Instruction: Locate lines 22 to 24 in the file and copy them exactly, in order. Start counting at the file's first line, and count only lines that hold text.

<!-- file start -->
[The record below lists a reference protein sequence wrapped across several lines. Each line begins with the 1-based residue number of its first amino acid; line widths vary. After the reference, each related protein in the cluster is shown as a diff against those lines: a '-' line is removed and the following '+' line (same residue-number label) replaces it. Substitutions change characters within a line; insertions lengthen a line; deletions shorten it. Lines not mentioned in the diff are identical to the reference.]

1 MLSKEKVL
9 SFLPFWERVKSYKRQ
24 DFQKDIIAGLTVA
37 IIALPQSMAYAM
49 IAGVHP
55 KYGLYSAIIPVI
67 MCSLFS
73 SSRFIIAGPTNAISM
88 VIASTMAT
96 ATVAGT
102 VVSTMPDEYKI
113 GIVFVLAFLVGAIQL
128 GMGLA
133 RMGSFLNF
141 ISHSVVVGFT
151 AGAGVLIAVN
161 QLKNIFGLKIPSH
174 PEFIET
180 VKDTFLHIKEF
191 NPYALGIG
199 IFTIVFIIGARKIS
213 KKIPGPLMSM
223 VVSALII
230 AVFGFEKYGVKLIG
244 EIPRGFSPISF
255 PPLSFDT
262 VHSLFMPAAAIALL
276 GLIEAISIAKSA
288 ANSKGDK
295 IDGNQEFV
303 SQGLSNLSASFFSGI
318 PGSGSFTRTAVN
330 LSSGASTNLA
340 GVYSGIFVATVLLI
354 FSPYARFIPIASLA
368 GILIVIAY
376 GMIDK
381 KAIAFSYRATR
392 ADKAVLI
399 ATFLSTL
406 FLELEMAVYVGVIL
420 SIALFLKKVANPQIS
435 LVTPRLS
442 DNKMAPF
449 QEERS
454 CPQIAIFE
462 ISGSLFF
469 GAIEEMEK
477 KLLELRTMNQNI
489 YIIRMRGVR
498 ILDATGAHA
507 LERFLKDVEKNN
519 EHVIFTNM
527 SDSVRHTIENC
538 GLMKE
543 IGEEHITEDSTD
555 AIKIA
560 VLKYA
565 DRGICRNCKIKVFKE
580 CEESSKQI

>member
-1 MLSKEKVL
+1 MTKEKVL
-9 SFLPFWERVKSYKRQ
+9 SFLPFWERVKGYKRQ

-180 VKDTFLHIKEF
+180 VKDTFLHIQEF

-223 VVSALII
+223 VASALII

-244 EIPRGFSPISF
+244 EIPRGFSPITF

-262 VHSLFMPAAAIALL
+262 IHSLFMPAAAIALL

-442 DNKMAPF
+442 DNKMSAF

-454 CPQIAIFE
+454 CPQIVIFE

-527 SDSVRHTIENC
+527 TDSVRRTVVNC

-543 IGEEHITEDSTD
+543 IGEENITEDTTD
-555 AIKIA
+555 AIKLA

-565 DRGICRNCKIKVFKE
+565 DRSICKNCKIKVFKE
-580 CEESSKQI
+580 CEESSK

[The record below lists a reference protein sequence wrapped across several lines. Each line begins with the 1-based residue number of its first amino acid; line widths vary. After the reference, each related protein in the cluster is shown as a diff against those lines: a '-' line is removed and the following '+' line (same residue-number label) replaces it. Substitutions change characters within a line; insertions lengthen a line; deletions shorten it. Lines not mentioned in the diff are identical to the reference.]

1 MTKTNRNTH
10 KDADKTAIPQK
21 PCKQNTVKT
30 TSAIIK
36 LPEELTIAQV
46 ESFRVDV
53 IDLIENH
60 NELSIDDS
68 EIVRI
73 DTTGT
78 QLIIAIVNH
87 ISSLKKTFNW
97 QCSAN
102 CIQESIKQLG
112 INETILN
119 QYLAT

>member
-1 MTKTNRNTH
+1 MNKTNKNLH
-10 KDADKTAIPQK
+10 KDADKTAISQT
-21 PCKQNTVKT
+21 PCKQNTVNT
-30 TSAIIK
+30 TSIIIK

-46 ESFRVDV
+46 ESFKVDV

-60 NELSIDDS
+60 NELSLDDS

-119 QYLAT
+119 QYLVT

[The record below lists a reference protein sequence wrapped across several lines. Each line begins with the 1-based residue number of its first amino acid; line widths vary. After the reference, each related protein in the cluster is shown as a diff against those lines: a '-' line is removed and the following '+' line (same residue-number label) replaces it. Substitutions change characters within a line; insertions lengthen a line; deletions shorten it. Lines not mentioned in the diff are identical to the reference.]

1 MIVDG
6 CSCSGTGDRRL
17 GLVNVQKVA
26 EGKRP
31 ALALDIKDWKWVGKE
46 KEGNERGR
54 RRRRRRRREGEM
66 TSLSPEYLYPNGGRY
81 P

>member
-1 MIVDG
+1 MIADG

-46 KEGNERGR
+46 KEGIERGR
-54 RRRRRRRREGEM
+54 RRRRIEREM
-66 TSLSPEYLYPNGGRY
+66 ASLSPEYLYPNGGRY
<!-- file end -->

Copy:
199 IFTIVFIIGARKIS
213 KKIPGPLMSM
223 VVSALII